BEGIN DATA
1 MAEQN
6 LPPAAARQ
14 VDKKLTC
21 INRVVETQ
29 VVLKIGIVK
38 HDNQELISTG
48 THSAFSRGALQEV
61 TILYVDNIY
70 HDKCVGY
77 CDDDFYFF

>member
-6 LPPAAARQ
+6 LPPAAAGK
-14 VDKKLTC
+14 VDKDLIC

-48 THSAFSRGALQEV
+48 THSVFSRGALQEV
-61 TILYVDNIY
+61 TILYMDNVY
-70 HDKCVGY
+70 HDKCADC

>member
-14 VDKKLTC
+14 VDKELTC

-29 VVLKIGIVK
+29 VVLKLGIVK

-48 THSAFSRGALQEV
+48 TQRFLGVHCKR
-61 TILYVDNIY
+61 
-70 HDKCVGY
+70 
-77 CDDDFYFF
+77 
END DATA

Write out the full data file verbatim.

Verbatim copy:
1 MAEQN
6 LPPAAARQ
14 VDKKLTC
21 INRVVETQ
29 VVLKIGIVK
38 HDNQELISTG
48 THSAFSRGALQEV
61 TILYVDNIY
70 HDKCVGY
77 CDDDFYFF

>member
-6 LPPAAARQ
+6 LPPAAAGK
-14 VDKKLTC
+14 VDKDLIC

-48 THSAFSRGALQEV
+48 THSVFSRGALQEV
-61 TILYVDNIY
+61 TILYMDNVY
-70 HDKCVGY
+70 HDKCADC

>member
-14 VDKKLTC
+14 VDKELTC

-29 VVLKIGIVK
+29 VVLKLGIVK

-48 THSAFSRGALQEV
+48 TQRFLGVHCKR
-61 TILYVDNIY
+61 
-70 HDKCVGY
+70 
-77 CDDDFYFF
+77 